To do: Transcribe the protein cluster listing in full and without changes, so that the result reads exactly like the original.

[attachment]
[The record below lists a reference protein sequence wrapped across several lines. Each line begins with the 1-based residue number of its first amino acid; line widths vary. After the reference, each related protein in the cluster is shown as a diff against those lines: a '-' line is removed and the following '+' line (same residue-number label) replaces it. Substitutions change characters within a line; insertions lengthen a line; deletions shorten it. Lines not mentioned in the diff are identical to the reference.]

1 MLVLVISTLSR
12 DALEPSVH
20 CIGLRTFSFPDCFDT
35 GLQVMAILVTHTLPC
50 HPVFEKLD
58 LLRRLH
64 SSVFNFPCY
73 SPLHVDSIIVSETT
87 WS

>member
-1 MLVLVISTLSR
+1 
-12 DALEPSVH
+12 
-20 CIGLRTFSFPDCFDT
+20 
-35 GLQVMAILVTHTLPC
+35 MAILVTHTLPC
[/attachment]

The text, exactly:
[The record below lists a reference protein sequence wrapped across several lines. Each line begins with the 1-based residue number of its first amino acid; line widths vary. After the reference, each related protein in the cluster is shown as a diff against those lines: a '-' line is removed and the following '+' line (same residue-number label) replaces it. Substitutions change characters within a line; insertions lengthen a line; deletions shorten it. Lines not mentioned in the diff are identical to the reference.]

1 MLVLVISTLSR
12 DALEPSVH
20 CIGLRTFSFPDCFDT
35 GLQVMAILVTHTLPC
50 HPVFEKLD
58 LLRRLH
64 SSVFNFPCY
73 SPLHVDSIIVSETT
87 WS

>member
-1 MLVLVISTLSR
+1 
-12 DALEPSVH
+12 
-20 CIGLRTFSFPDCFDT
+20 
-35 GLQVMAILVTHTLPC
+35 MAILVTHTLPC